The rundown for Golfer’s Elbow and Tennis Elbow:
When it comes to sports that involve gripping a racket or club or stick there are two common injuries that can occur in the arm; Golfer’s Elbow and Tennis Elbow. These injuries have been dubbed these names because of the sports in which they commonly occur but their incidents are not exclusive to those sports. Both of these injuries are brought on by overuse and excessive load placed through different structures in the forearm. The medical term for these injuries is commonly called tendinitis but, as we have discussed previously, the better term for them is tendinopathy which is more associated with tissue disrepair and overuse as opposed to a single acute event.
Golfer’s elbow is also called medial epicondylitis, or in other words, inflammation of the part of bone where the tendons that FLEX the wrist attach which is located on the inside of the elbow. This is common in golfers when they swing and hit the ball and the force needs to be absorbed by the forearm but as said before this can occur during any exercise or sport where the forearm is worked excessively. This can happen during an excessive amount of curls or putting together a cabinet and using a screwdriver too much. This all leads to pain with gripping and pulling motions.
Tennis elbow is the same concept but on the opposite side of the elbow thus is called lateral epicondylitis, inflammation of the part of bone where the tendons that EXTEND the wrist attach which is located on the outside of the elbow. This is common in tennis players due to absorbing the force of hitting the ball during a backswing or a two handed swing. This leads to pain with gripping motions as well as lifting objects like a kettle.
When acute injury happens to a tendon, during vigorous exercise as an example, it is called tendonitis, meaning inflammation of the tendon. In medical terminology whenever there is an -itis at the end of a word it is referring to inflammation. In the same fashion a tendon can become inflamed which presents signs of heat, redness, and swelling around the area. While this can happen it is not as common as most people might think.
The more likely presentation of tendon pain is from chronic over usage over time where the tendon experiences consistent micro-injury that builds up over time to finally presents as a larger injury and causes pain. In this case a tendon will present with tissue breakdown where the fibers that make up a tendon (collagen) are not in the nice parallel formation that they normally are and will have a haphazard organization to them. This not only decreases what is called the load capacity of the tendon but can also cause pain as your body perceives load through the tendon as damaging. The term for this type of tendon pain is tendinopathy.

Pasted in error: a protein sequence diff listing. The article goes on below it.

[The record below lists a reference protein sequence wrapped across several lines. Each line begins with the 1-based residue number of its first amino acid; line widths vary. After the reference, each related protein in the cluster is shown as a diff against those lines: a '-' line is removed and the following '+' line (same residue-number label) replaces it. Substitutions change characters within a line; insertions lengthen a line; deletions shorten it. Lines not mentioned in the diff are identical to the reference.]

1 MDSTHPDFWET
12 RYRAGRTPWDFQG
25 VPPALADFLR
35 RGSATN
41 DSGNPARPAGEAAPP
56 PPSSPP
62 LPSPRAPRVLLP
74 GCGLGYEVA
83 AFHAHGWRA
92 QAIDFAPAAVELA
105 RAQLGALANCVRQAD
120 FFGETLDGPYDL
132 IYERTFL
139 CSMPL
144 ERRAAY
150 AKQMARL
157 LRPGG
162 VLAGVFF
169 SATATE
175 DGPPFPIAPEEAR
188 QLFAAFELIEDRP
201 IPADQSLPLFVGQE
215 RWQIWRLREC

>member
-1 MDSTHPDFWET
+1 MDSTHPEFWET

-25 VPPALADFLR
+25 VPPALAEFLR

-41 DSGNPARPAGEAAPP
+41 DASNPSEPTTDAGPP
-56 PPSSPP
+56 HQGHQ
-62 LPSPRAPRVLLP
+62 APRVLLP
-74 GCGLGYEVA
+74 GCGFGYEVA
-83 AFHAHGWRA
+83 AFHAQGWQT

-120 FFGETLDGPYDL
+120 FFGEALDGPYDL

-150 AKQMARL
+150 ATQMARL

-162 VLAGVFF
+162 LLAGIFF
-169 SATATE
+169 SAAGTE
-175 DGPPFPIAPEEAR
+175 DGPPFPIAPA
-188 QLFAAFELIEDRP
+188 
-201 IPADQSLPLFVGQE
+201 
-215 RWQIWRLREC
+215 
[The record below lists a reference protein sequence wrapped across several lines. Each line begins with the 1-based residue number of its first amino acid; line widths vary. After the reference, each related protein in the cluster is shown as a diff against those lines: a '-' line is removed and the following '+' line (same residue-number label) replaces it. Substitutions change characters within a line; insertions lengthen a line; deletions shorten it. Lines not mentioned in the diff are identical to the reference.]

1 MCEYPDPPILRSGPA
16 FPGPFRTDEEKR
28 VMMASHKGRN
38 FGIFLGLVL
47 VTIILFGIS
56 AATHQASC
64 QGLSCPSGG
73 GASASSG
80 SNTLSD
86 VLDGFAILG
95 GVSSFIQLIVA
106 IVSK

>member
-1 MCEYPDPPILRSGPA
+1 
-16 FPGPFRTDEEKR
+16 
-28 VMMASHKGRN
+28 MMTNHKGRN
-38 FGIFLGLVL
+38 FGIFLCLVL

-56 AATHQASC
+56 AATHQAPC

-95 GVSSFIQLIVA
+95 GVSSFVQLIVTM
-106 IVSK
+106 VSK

Both Golfer’s Elbow and Tennis Elbow can be treated in the same way, like was previously discussed, with slow heavy load of the tendon to get the tissue to remodel properly. However, it must also be determined why it came about in the first place and what the reason was for this tissue being overloaded. Was it one day of really excessive work? Or was it moving incorrectly over time and causing excess strain where there shouldn’t be? This can be determined by a physical therapist and corrected, so if you have been having trouble with some forearm pain try the exercises above and give us a shout.
Eccentrics have been shown to be the best way to provide slow heavy load because it allows for the most control of such a force that the tendon needs to remodel. This should be performed very slowly as in over 8-10 seconds while going through the full range of motion. WIth this exercise a mild amount of pain is expected and acceptable. The key with this type of muscle activation is lengthening the muscle tissue under tension. Think of picking a heavy object out of a truck and slowly lowering it down to the ground and then trying to pick it up and put it back in the truck with the same controlled speed, a lot harder.
If you’re still battling pain that you can’t seem to shake and is limiting you from doing the activities you love, give us a shout today at 561-899-8725 or email us directly at Team@AthleteRC.com. We can help solve this problem for you.
Imagine getting that pain fixed – allowing you to really get after your workouts and do the activities you LOVE most in life.
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